Liked by 2 people

    1. I’ve found that I get the most interest when I blog about a place – in my case London because I lived and worked there for many years so know it well. It also happens to be the city in which my novel is set.
      I have also written about a series on the BBC called Silk about a female barrister; my protagonist is a female barrister. I was an advocate and I wrote about the series from a legal view point. My blog is http://www.scribblingadvocate.com

      Liked by 1 person

      1. Certainly, but my hobbies don’t have anything to do with the type of writing I am doing, so I wasn’t sure that those types of posts would appeal to potential fantasy readers. I can see how existing fans of a particular author would like to see those insights into an author’s life, but can they help build a new fan base?

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    2. Claire, I’m glad you asked this question, and Carly, your answer makes me happy. I struggled for a long time with what was and wasn’t okay to blog about, given the wide range of writing I do and what I’m hoping to achieve. But struggling my way through that has helped me to find the pivotal issue that informs every one of my ventures. I have often worried that my blog is not focused enough to be of any use except as a journal. This outlook is very affirming.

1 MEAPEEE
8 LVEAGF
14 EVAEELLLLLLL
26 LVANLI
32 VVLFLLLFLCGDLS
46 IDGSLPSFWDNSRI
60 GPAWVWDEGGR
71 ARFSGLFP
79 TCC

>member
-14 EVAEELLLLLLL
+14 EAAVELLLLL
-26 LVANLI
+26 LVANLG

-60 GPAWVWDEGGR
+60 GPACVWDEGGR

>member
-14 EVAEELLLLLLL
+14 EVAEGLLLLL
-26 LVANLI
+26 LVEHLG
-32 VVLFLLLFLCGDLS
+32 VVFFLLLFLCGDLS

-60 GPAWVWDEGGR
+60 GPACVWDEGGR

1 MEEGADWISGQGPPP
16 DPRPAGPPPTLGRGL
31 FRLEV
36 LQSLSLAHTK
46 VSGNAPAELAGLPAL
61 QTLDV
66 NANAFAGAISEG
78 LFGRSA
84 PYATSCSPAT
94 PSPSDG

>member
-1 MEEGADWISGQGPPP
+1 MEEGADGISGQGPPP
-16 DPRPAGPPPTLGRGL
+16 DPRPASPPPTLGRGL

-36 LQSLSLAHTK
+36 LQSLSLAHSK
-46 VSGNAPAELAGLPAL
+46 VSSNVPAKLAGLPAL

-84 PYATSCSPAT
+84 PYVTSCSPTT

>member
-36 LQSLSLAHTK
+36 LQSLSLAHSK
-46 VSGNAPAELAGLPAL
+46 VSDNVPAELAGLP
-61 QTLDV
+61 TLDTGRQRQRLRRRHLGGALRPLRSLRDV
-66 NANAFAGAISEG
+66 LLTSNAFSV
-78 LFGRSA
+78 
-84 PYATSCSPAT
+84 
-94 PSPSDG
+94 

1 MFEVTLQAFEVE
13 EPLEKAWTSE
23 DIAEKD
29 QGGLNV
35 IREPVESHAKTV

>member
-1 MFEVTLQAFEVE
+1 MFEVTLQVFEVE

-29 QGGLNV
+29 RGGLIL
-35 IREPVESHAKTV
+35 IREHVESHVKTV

Liked by 2 people

  2. Thanks so much for sharing this. I’m just starting my journey as a professional writer and I’ve been blogging for just a few months now. It’s really great to hear what agents might be looking for when I get the point of querying them! :D

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  3. Hi Carly, am sorry to bother you again, but just wondered – though I’ve written a women’s fiction novel, I mainly write poetry on my blog – would that be a problem? Do I need to write articles instead? Or a mix of both would be a better option? Would be grateful for any feedback at all. Thank you for your time Carly!

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  4. Dear Carly, great post!

    Thanks for the tips. It’s interesting to hear some of my writer friends say: ‘I don’t want to invest time on a blog, I much rather invest it on writing my work.’ I used to think that. Now, I’ve been working on creating a platform as well.

    I usually write about my travels and my country (Costa Rica) and I’ve found that these posts have the most following.

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  5. Great post Carly! And thanks so much for mentioning us :) Having a group blog is quite a bit of work coordinating (and making sure we don’t overlap each other in terms of topic), but it is extremely rewarding – and creates some pretty meaningful and supportive relationships.

    And we LOVE Chuck Wendig`s blog!

    Liked by 1 person